I think photography makes me connect to nature in a different way than I have ever experienced before. Nature is my inspiration, with all the beauty, variety of colours, sounds and compositions. Nature has made me travel and get to know places that I didn’t t think I would go before.
Who have been your mentors throughout your journey so far? How have they contributed to the way in which you practice photography today?
The internet has been a great source of information for me, particularly. I used different online sharing platforms, such as YouTube, Instagram or Facebook, to learn from other photographers and to obtain feedback on my own work. Probably one of the most impactful and powerful resources today is YouTube! There are so many amazing channels on which you can learn a lot about photography, from in-the-field camera techniques to post processing. I’ve actually started my own YouTube channel as my way of giving back to the photography community, teaching the things I have been learning all this time. I upload post-processing tutorial videos, tips, reviews and experience – all of it is free content! And because you can't really get to know in-depth techniques on YouTube, I have also learned a lot from purchasing start-to-finish tutorial videos from a few of my favourite photographers.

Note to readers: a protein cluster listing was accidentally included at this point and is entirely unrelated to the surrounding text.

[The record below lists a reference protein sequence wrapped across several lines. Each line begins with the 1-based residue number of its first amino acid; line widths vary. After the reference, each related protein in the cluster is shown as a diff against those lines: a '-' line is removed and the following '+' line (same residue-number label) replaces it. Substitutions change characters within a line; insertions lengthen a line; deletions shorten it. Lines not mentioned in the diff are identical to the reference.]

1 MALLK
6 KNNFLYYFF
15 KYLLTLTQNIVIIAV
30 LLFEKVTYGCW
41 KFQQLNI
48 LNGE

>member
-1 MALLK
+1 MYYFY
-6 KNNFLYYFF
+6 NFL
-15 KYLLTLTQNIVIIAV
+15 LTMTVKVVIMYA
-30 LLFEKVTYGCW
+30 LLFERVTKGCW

The Twin Sister. Photo by: 'Jabi Sanz'.
What is your favourite thing about working as a professional photographer? Have there been any challenges that you’ve had to face in your career?
The chance to do what I love. I have my own work, so this is more for pleasure than anything else. Just this year, a few months ago, I launched my own agency with my partner, Eduardo Fuster, in which we offer trips around the world. I have always loved to travel and now I have joined it with photography. It makes a perfect combination.